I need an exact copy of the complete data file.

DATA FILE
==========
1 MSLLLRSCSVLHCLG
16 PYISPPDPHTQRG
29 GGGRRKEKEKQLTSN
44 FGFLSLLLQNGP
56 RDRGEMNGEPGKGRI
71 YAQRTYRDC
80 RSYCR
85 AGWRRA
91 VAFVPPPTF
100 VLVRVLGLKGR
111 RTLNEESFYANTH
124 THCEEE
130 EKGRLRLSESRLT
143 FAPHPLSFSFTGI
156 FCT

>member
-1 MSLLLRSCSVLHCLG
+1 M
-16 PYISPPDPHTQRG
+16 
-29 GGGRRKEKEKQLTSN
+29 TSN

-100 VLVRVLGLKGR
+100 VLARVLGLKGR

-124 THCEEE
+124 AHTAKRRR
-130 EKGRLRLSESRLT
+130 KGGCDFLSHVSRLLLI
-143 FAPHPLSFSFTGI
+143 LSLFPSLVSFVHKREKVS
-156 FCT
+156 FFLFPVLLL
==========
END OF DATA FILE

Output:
1 MSLLLRSCSVLHCLG
16 PYISPPDPHTQRG
29 GGGRRKEKEKQLTSN
44 FGFLSLLLQNGP
56 RDRGEMNGEPGKGRI
71 YAQRTYRDC
80 RSYCR
85 AGWRRA
91 VAFVPPPTF
100 VLVRVLGLKGR
111 RTLNEESFYANTH
124 THCEEE
130 EKGRLRLSESRLT
143 FAPHPLSFSFTGI
156 FCT

>member
-1 MSLLLRSCSVLHCLG
+1 M
-16 PYISPPDPHTQRG
+16 
-29 GGGRRKEKEKQLTSN
+29 TSN

-100 VLVRVLGLKGR
+100 VLARVLGLKGR

-124 THCEEE
+124 AHTAKRRR
-130 EKGRLRLSESRLT
+130 KGGCDFLSHVSRLLLI
-143 FAPHPLSFSFTGI
+143 LSLFPSLVSFVHKREKVS
-156 FCT
+156 FFLFPVLLL